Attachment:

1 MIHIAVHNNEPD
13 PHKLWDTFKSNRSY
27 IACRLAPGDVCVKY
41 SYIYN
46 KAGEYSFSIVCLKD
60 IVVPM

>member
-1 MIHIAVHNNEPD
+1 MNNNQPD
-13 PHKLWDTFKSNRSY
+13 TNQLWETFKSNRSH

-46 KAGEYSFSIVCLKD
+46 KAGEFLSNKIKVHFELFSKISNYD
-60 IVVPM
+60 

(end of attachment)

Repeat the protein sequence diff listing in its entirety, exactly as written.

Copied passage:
1 MIHIAVHNNEPD
13 PHKLWDTFKSNRSY
27 IACRLAPGDVCVKY
41 SYIYN
46 KAGEYSFSIVCLKD
60 IVVPM

>member
-1 MIHIAVHNNEPD
+1 MNNNQPD
-13 PHKLWDTFKSNRSY
+13 TNQLWETFKSNRSH

-46 KAGEYSFSIVCLKD
+46 KAGEFLSNKIKVHFELFSKISNYD
-60 IVVPM
+60 